Procainamide-lymphocyte reactions. a possible explanation for drug-induced autoimmunityкод для вставкиСкачать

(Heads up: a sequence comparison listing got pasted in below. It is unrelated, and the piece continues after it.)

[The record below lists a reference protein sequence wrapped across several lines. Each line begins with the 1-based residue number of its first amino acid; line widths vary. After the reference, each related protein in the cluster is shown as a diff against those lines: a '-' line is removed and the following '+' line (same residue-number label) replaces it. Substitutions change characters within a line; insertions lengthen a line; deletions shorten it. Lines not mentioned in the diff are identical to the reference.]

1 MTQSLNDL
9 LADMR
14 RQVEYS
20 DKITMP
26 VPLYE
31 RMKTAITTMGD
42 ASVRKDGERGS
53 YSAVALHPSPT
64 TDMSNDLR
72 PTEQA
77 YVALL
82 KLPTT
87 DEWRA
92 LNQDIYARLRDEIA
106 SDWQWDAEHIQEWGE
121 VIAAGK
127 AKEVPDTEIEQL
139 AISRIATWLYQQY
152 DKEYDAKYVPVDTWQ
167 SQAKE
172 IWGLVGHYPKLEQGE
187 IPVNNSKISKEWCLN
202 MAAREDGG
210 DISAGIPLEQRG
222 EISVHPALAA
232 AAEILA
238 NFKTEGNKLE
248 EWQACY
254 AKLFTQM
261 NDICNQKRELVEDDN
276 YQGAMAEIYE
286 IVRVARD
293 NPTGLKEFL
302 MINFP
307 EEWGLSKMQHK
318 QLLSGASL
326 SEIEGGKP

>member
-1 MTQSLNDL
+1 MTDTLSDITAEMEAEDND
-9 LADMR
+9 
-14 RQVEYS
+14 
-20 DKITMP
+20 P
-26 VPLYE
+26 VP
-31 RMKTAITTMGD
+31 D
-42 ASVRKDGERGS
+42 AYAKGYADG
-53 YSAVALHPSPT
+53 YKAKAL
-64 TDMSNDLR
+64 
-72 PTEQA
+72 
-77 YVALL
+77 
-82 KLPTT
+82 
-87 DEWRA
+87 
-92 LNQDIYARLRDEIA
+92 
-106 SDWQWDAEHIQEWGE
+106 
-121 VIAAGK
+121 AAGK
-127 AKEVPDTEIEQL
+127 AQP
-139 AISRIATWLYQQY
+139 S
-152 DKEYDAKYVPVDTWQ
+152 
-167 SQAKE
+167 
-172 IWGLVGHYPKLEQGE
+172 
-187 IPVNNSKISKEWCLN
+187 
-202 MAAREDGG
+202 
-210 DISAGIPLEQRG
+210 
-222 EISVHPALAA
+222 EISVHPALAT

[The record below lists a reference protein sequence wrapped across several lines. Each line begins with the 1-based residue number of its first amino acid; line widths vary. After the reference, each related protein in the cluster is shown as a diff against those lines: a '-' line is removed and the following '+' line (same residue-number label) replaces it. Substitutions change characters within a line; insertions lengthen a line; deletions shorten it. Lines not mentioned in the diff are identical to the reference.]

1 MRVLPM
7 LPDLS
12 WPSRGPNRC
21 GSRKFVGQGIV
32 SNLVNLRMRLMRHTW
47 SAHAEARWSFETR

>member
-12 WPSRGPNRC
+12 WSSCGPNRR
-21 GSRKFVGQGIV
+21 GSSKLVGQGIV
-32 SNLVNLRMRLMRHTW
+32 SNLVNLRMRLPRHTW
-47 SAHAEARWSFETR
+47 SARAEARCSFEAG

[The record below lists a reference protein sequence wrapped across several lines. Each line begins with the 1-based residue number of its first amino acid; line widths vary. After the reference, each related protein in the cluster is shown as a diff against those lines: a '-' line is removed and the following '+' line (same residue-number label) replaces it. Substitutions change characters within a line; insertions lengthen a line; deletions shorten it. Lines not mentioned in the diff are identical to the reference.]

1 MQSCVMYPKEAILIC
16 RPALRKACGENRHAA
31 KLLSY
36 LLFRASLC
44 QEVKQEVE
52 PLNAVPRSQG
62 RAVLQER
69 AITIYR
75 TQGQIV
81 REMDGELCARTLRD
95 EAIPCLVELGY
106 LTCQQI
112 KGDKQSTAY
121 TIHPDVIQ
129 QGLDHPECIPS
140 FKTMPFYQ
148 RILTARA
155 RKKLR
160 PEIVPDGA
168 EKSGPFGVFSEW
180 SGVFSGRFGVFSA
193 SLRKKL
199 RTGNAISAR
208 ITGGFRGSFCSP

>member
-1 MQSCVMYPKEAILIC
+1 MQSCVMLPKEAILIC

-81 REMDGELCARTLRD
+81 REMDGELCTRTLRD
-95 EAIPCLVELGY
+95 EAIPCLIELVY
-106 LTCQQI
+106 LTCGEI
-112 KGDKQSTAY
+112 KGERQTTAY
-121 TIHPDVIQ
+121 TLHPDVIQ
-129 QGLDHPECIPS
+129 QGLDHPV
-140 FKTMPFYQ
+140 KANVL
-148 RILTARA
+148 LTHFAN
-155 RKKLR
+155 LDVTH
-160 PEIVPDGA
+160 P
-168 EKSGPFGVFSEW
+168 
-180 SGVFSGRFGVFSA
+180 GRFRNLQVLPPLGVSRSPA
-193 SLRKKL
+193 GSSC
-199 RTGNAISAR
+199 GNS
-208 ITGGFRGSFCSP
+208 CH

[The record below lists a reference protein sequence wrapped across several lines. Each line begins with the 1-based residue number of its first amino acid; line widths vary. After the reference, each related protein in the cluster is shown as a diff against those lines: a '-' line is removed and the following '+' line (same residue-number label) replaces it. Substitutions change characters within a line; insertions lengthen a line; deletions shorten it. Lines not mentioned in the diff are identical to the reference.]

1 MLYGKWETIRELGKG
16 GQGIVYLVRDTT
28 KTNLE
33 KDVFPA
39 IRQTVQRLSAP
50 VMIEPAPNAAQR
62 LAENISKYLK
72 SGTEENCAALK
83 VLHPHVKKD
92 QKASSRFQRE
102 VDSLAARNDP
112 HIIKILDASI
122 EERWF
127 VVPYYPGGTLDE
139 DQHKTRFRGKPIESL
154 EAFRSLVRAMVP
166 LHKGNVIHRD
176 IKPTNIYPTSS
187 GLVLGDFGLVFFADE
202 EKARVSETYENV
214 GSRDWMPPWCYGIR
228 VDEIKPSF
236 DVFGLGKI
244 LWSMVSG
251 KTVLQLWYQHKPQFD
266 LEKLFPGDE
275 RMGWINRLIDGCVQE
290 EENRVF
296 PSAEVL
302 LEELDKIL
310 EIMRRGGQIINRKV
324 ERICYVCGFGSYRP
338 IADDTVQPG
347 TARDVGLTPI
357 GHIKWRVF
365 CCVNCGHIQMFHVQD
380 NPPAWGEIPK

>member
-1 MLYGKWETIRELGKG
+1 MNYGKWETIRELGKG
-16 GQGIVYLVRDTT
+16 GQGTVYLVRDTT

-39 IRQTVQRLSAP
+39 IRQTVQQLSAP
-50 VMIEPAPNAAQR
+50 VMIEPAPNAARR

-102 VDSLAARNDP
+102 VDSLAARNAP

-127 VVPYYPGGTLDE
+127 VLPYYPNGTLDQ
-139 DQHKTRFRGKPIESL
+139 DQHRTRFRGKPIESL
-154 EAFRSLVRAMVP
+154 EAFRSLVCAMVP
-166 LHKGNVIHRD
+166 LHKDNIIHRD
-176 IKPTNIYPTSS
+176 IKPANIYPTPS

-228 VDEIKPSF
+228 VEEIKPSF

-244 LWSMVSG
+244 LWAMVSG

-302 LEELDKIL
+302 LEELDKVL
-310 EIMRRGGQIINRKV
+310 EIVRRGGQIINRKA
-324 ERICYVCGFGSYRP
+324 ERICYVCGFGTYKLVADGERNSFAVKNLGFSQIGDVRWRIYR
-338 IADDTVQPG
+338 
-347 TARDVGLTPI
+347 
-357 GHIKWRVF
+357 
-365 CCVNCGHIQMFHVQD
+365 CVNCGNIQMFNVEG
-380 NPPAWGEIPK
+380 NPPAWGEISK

1019 PROCAINAMIDE-LYMPHOCYTE REACTIONS A Possible Explanation for Drug-induced Autoimmunity HARRY G. BLUESTEIN, DOUG REDELMAN, and NATHAN J. ZVAIFLER Procainamide therapy has been associated with a lupus erythematosus (LE) like illness. At least 50% of patients who take the drug for a long time develop antinuclear antibodies and approximately 10%of these develop the complete clinical syndrome (1-3). There has been considerable speculation about the pathogenesis of the drug-induced disease. Most theories implicate drugnucleoprotein interactions, which result in the induction of antinuclear antibodies, but these explanations do not account for other autoantibodies often present in a patient with drug-induced lupus. The autoimmune phenomena of idiopathic lupus have been attributed to impaired immune regulation (4). To determine if similar mechanisms operate in the drug-induced syndrome, we looked for evidence of procainamide-induced lymphocyte abnormalities and found that many individuals taking the drug develop antibodies to cell surface antigens on normal lymphocytes. The frequency with which these antilymphocyte (ALA) antibodies develop and their concentration in the circulation are significantly increased in those patients with the procainamide-induced lupus syndrome. When the drug is discontinued, the antilymphocyte activity diminishes rapidly, in parallel with clinical improvement. We also found that procainamide alters the in vitro proliferative response of normal human lym- From the Rheumatology Division, Department of Medicine, University of California, San Diego. Supported in part by grants from the PHS (AM-07062, AM14916) and an Arthritis Foundation Center Grant. Address reprints to Nathan J. Zvaifler, Rheumatology Division, Department of Medicine, 225 Dickinson Street, San Diego CA 92103 Arthritis and Rheumatism, Vol. 24,No. 8 (August 1981) phocytes to mitogenic and antigenic stimulation. Taken together, these findings raise the possibility that procainamide induces the autoimmune lupus-like syndrome by its direct interaction with lymphocyte membranes. Clinical observations Seventeen patients were identified as having procainamide-induced lupus as evidenced by a history of continued procainamide therapy, the development of new symptoms compatible with lupus, a serum antinuclear antibody titer of 1 :10 or greater, and resolution of symptoms after discontinuation of the drug. The patients ranged in age from 49 to 83 years and 15 were male. The average total procainamide dose per patient in those with the drug-induced lupus syndrome was 695 gm, ranging from 60 to 1320. The clinical features of the procainamide-induced syndrome in our 17 patients included rheumatic complaints (arthralgia, diffuse myalgia, and arthritis) in 16; pleurisy or chest pain in 12; fever and weight loss in 7; and skin rash, mental confusion or headache, and Raynaud's phenomenon in 3 patients each. All subjects had a positive antinuclear antibody test, most with titers of 1:320 or greater. Serum antibodies to native doublestranded DNA (Farr technique) were not detected in any samples. Other immunologic abnormalities included positive direct and indirect Coombs tests, total leukocyte counts of less than 3000/mm3, and mild depressions in C3 or C4. A surprising finding was a circulating anticoagulant in 3 patients and an unexplained prolonged partial thromboplastin time (PTT) in another. BLUESTEIN ET AL 1020 Lymphocytotoxic antibodies Cold reactive (15OC) lymphocytotoxic antibodies were measured by a modification of the Terasaki microdroplet dye exclusion assay described in detail elsewhere (5). Peripheral blood lymphocytes (PBL) obtained from venous blood of normal volunteers by Ficoll-Hypaque density centrifugation were used as target cells. Each serum was tested against lymphocytes from at least 3 donors. The mean percentage of dead cells in triplicate assays was expressed as the percent cytotoxicity. To compare the relative cytotoxic capacity of each serum, a 50% cytotoxicity titer (CC,,) was determined. The CC,, is defined as the log, of the reciprocal of the greatest serum dilution producing 50% cytotoxicity. All sera were tested at an initial 1:2 dilution. Lymphocytotoxic antibodies (CC,, L 1) were detected in the serum of l l of the 17 subjects (65%) with procainamide-induced lupus, and one-half of the active sera had 5090 cytotoxicity titers of 1 :8 or greater. In contrast, antilymphocyte activity was found in sera from only 20% of 15 control subjects on long-term procainamide therapy who did not have the lupus syndrome, and none was positive at serum dilutions greater than 1 :2. Another control group consisted of 63 men between the ages of 45 and 65 who had not received procainamide. Only 3 of their sera produced 50% lymphocytotoxicity, none at greater than a 1 :2 serum dilution. There was no correlation between the titer of lymphocytotoxic antibody and the total amount of procainamide taken by the patients with drug-induced disease. Neither was there an association of the antibody titer and the number or severity of symptoms or other laboratory abnormalities. Sera obtained at varying intervals after cessation of drug therapy were available from 6 of the procainamide-induced lupus patients whose serum was Table 1. Sequential serum lymphocytotoxic antibody titers in patients with procainamide-induced lupus _____ ~ Lymphocytotoxicity(CC,,) Patient Sample 1* Sample 2* 2 3 5 0 0 1 5 5 2 3 6 3 Interval (weeks) ~~ RF WK LR GK GE PR 16 7 6 8 3 4 * Sample 1 was obtained at time of diagnosis before procainamide was discontinued. Sample 2 was obtained at the interval indicated after discontinuing procainamide therapy. lymphocytotoxic at the time of diagnosis. The titer of lymphocytotoxic antibody fell abruptly after discontinuation of procainamide (Table 1). Cytotoxic activity in all cases decreased 75% or more on retest after 3 to 16 weeks. The reduction was concomitant with the clearing of symptoms, but was independent of the antinuclear antibody titers which remained elevated and unchanged for many months. Effect of procainamide on mitogen and antigen responses of normal human lymphocytes Peripheral blood lymphocytes from healthy donors were cultured at a density of lo6cells/ml in RPMI1640 medium supplemented with 1oo/o pooled normal human plasma. Purified PHA was added to the cultures to a final concentration of 1, 0.1, or 0.05 pg/ml. Procainamide-HC1 obtained as a sterile aqueous solution was added to the cultures in the concentrations indicated. Cultures were incubated at 37°C in a humidified 5% C0,-in-air atmosphere for 72 hours and 18 to 24 hours before harvesting were pulsed with 1 pCi of 3Hthymidine. The cultured cells were collected onto glass fiber filter papers using an automated multiple sample harvester and the 3H-thymidine incorporated into acid insoluble material enumerated by liquid scintillation spectrometry. The effect of procainamide on PHA-stimulated 3H-thymidineincorporation is expressed as a percentage of the response obtained in the absence of the drug according to the formula: % response = PHA induced ’H CPM with drug PHA induced 3HCPM without drug loo The response of primed lymphocytes to antigenic stimulation in the presence of procainamide was also studied. Peripheral blood lymphocytes from individuals with positive tuberculin skin tests were cultured as described above with purified protein derivative (PPD, Connaught Laboratories) at 2 @culture and the percent response calculated the same as for PHA. Procainamide altered PHA-induced activation of normal human PBL. A biphasic dose response was observed with marked suppression at higher concentrations but enhancement at lower doses (Figure 1). Concentrations of procainamide of 3.75 x lO-’M or greater completely inhibited PHA-induced 3H-thymidineincorporation. However, at a tenfold lower drug concentration the response to PHA was enhanced 60% on the average beyond that obtained with PHA alone (P < 0.01 by Wilcoxon test; 0.02 > P > 0.01 by r-test). Higher PROCAINAMIDE-LYMPHOCYTE REACTIONS mean responses continued as the concentration of procainamide decreased to 10-6M but the differences were not as striking (P< 0.05 by Wilcoxon test and 0.1 > P > 0.05 by paired t-test at 3.75 X lO-$M). Enhancement of the response to PHA was observed best at suboptimal stimulating concentrations of the mitogen (0.05-0.0 1 pg/ml). A similar pattern of complete suppression at higher doses (3.75 X lO-’M and greater) and enhancement at lower concentrations was observed in studies of antigen stimulated lymphocyte activation. The in vitro response of PBL from tuberculin skin test positive individuals to PPD was 180% of normal at 3.75 x 10-4M procainamide (P < 0.01 by Wilcoxon and paired ttests). Effect of procainamide on in vitro antigenspecific antibody producing cell induction in rabbit spleen cells Procainamide has two effects on in vitro plaqueforming cell (PFC) responses of sheep erythrocyte (SRBC) primed rabbit lymphocytes. The normal kinetics of antiSRBC responses are a sharp peak on day 4, with a rapid decline by day 5 to less than 15% of the peak (Table 2). At t 2 mM procainamide, no effect on the peak response was observed at day 4 but there was a significant enhancement of the number of PFC on days 5 and 6. As the procainamide concentration increased, the total PFC response dropped dramatically. At 2.7 mM the day 4 response fell 8896, while the day 5 and day 6 responses rose 2- to 3-fold higher than the cultures that did not receive the drug. Discussion Procainamide administration to humans induces antinuclear antibodies and a disease resembling systemic lupus erythematosus. Antibodies to histones and denatured, but not native, DNA are a regular finding (6-8). These autoantibodies appear to result from shared drug-nucleoprotein antigenicity or drug-nucleoprotein interactions which enhance the immunogenicity of nucleic acid antigens (9-13). The relationship between the antinuclear antibodies and the drug-induced disease is ill defined. Those antibodies appear before clinical findings and persist in high titers for months to years after the drug is withdrawn and all symptoms have gone. Moreover, patients with procainamide-lupus show few stigmata of immune complex disease (3,14,15). Attributing the pathogenesis of procainamidelupus to antinuclear antibody-mediated immune com- 1021 w m z 0 n m w CT I- z W 80 0 a w n 1 I 10-6 10-5 10-4 10-3 PROCAINAMIDE CONC. (3.75 X M) Figure 1. The effect of procainamide on the in vitro response of normal human peripheral blood lymphocytes to phytohemagglutinin (PHA). For each procainamide concentration, the results are expressed as a percentage of the response to PHA (0.5 pg/ml) in the absence of added procainamide. Each point represents the mean of experiments, and the vertical bars represent the standard error (*). plexes disregards the findings of other autoantibodies in the drug-induced syndrome. As Blomgren and Vaughan noted, some patients have antibodies to IgG (rheumatoid factor) and red blood cells (13). Others have reported false positive serologic tests for syphilis, leukopenia, and thrombocytopenia (15). Three of our 17 Table 2. Effect of procainamide on sheep erythrocyte plaqueforming cell responses of primed splenic lymphocytes from the rabbit Procainamide concentration (M) 0 0 1.2 x 1.7 x 2.2 x 2.7 x 3.2 x PFC/106 cultured cells SRBC 0 10-3 10-3 10-3 10-3 10-3 + + + + + + Day3 Day4 Day5 Day6 158 226 3309 3800 2744 1629 713 99 20 523 1110 1346 985 1054 332 194 430 579 743 716 310 867 440 321 202 83 24 11 1022 patients had a circulating lupus anticoagulant. These observations suggest impaired immune regulation in patients with procainamide lupus analogous to that seen in the idiopathic form of the disease. Antilymphocyte antibodies are autoantibodies that can alter lymphocyte function (16). Individuals treated with procainamide have a 5 fold increased frequency of lymphocytotoxicantibodies compared to ageand sex-matched control subjects. Most patients with the lupus-like syndrome have circulating antilymphocyte activity at titers considerably higher than the clinically unaffected individuals. Furthermore, procainamide withdrawal is followed by a rapid disappearance of the lymphocytotoxic antibody concomitant with clinical improvement. Thus the presence, amount, and persistence of lymphocytotoxic antibodies parallel the exposure to procainamide and the development and resolution of disease. Procainamide-lymphocyte interactions have not been documented by others, but chlorpromazine and lidocaine were shown to inhibit cytotoxic murine T cells and the activation of murine spleen cells by various mitogens and bacterial lipopolysaccharides (17). The effects are dose-related, reversible, and not due to interference with mitogen binding to the lymphocyte membrane or impaired cell viability. Suppression of mitogen-induced activation of human peripheral blood lymphocytes and antigen-specific antibody responses of rabbit splenocytes by procainamide occurs at similar molar concentrations. Hyperresponsiveness of human lymphocytes to PHA was seen at procainamide concentrations that approximate therapeutic blood levels. A similar exaggerated effect on the activation of human lymphocytes has been observed with chlorpromazine (18)The biphasic effects of procainamide raise the possibility that at lower concentrations the drug interacts preferentially with a subpopulation of immunoregulatory cells. The effects of procainamide on the in vitro antibody-producing cell assay are under investigation to determine if selective alteration of helper or suppressor cell function can be documented. The preliminary results using sheep erythrocyte primed rabbit splenic lymphocytes document a profound suppression at drug concentrations above 3mM. Under 2mM, however, helper function is preserved. The increase in the PFC response later in the time course raises the possibility of selective loss of suppressor cell activity, since the normally rapid fall-off of the PFC response from its peak has been attributed to T cell-mediated suppression. However, a more detailed analysis of the effects of BLUESTEIN ET AL procainamide on isolated lymphocyte subpopulations will be needed to document selective immunoregulatory activity. The procainamide effects on lymphocyte activation are predicted by its “anesthetic” characteristics. Anesthetics as a class are lipid soluble drugs that are incorporated into, and exert their effect upon, cell membranes. Many tranquilizers, anticonvulsants, and antiarrhythmics are included in this class of compounds (19,20). Presumably procainamide intercalates into the lipid membrane bilayer, thereby altering its architecture. As a result, the immune system may be continuously exposed to new lymphocyte membrane determinants that stimulate the production of autoreactive lymphocyte antibodies. The antigenic stimulus should cease when the drug is removed. Based on this model, we would propose the following sequence of events in procainamide-induced lupus. Antinucleic acid antibodies appear either because of drug-nucleoprotein interactions, as previously suggested (6), or as an early indication of drug-induced alteration of immune regulation. The antinuclear antibodies serve as a marker of the illness but are not sufficient to induce the clinical symptoms. Further deterioration in immune regulation, caused by the direct effect of procainamide on lymphocyte membranes leads to development of disease. Antilymphocyte antibodies are a consequence of the drug-induced membrane alteration. While in the circulation they further impair normal lymphocyte function, as has been shown for the antilymphocyte antibodies in the idiopathic form of the disease (21,22). Thus a positive feedback loop, amplifying abnormalities of immune function, is established and persists only so long as the drug is present. The actual immunologic events responsible for tissue injury still require explanation, but we suggest looking beyond antinucleoprotein antibodies for the answer. REFERENCES 1. Blomgren SE, Condemi JJ, Bignall MC, Vaughan JH: Antinuclear antibody induced by procainamide: a prospective study. N Engl J Med 281:64-66, 1969 2. Molina J, Dubois EL, Bilitch M: Procainamide-induced serologic changes in asymptomatic patients. Arthritis Rheum 12:608-614, 1969 3. Lee SL, Chase PH: Drug-induced systemic lupus erythematosus: a critical review. Semin Arthritis Rheum 5:83-103, 1975 4. Tala1 N: Disordered immunologic regulation and autoimmunity. Transplant Rev 3 1:240-263, 1976 PROCAINAMIDE-LYMPHOCYTE REACTIONS 5 . Zvaifler NJ, Bluestein HG: Lymphocytotoxic antibody activity in cryoprecipitates in serum of patients with SLE. Arthritis Rheum 19:844-850, 1976 6. Tan EM: Drug-induced autoimmune disease. Fed Proc 33:1894-1897, 1974 7. Winfield JB, Davis JS: Anti-DNA antibody in procainamide-induced lupus erythematosus. Arthritis Rheum 17:97-110, 1974 8. Fitzler MJ, Tan EM: Antibodies to histones in drug-induced and idiopathic lupus erythematosus. J Clin Invest i2:560-567, 1978 9. Yamauchi Y, Litwin A, Adams K, Zimmer H, Hess EV: Induction of antibodies to nuclear antigen in rabbits by immunization with hydralazine-human serum albumin conjugates. J Clin Invest 56:958-969, 1975 10. Gold EF, Ben-Efraim S, Faivisewitz A, Steiner Z, Klajman A: Experimental studies on the mechanism of induction of antinuclear antibodies by procainamide. Clin Immunol Immunopathol7: 176-186, 1977 11. Waring MJ: Drugs which affect the structure and function of DNA. Nature 219:132&1325, 1968 12. Eldredge NT, Robertson WB, Miller JJ 111: The interaction of lupus inducing drugs with deoxyribonucleic acid. Clin Immunol Immunopathol 3:263-271, 1964 13. Blomgren SE, Condemi JJ, Vaughan JH: Procainamideinduced lupus erythematosus. Am J Med 52:338-348, 1972 14. Utsinger PD, Zvaifler NJ, Bluestein HG: Hypocomple- DISCUSSION Dr. Weigle: The sequence system of cellular events with pokeweed mitogen is complex. An accessory T cell requirement involves interactions among T cells, macrophages, and other accessory cells. Dr.ZvaMer: Our studies so far suggest that each of the factors is affected to some degree. Unanue has examined the effect of both lidocaine and chlorpromazine on macrophage function and on capping and patching in lymphocytes (Nature 25056, 1976). A group in Minneapolis (Ferguson RM,Schmidtke JR, Simmons RL: J Immunol 116:627-634, 1976) has looked extensively at pokeweed mitogen, phytohemagglutinin, and other responses. Lidocaine particularly and chlorpromazine are also good drugs for these studies. Dr. Reidenberg: Is the effect of NAPA identical to that of procainamide? Dr. Zvaifler: Yes. We originally thought it would be interesting to dissect the two, but the effect was essentially the same with each. Dr. Stollar: If there is an effect on lymphocytes, would one expect a wide spectrum of increased antibody or 1023 mentemia in procainamide-associated SLE. Ann Intern Med 84293-294, 1976 IS. Alarcon-Segovia D: Drug-induced lupus syndromes. Mayo Clin Proc 44:664-681, 1969 16. Bluestein HG: Autoantibodies to lymphocyte membrane antigens: pathogenetic implications. Clin Rheum Dis 4643459, 1978 17. Ferguson RM, Schmidtke JR, Simmons RL: Inhibition of mitogen produced lymphocyte transformation by local anesthetics. J Immunol 116:627-634, 1976 18. Ferguson RM, Schmidtke JR, Simmons RL: Effects of psychoactive drugs on in vitro lymphocyte activation. Original Article Series, XIV,pp 379406, 1978 19. Seeman P: The membrane actions of anesthetics and tranquilizers. Pharmacol Rev 24584-655, 1972 20. Ryan CB, Unanue ER, Karnovsky MJ: Inhibition of surface capping of macromolecules by local anesthetics and tranquilizers. Nature 2505657, 1974 21. Twomey JJ, Laughter AH, Steinberg AD: A serum inhibitor of immune regulation in patients with systemic lupus erythematosus. J Clin Invest 62:713-715, 1978 22. Sakane T, Steinberg AD, Reeves JP, Green I: Studies of immune functions of patients with systemic lupus erythematosus: complement-dependent immunoglobulin-'M anti-thymus-derived cell antibodies preferentially inactivate suppressor cells. J Clin Invest 63:954-965, 1979 immunoglobulin production or could the drug select a small population of factors? Dr. Zvaifler. One problem with antilymphocyte antibodies as significant pathogens is understanding their selectivity. It is quite clear that antilymphocyte antibodies show no specificity for lymphocyte subsets, and yet in a functional sense they clearly do. Whether this is because the turnovers are more rapid or the antigen density on some lymphocyte subsets is greater is not clear. But if you simply add antilymphocyte antibodies in vitro to lymphocytes, they react equally with any subset, such as suppressor or helper, as measured by cytotoxic assay. A number of antilymphocyte antibodies, particularly IgG, may well be more important than the ones we are measuring. Dr. Talal: Do these patients have hypergammaglobulinemia? Dr. Zvaifler: Yes. Some. Dr. Tala]: It would be interesting to make an anti-idiotype to an anti-lymphocyte antibody and study those with hypergammaglobulinemia but without other autoantibodies such as antinuclear antibodies. Perhaps other gamma globulins express this idiotype.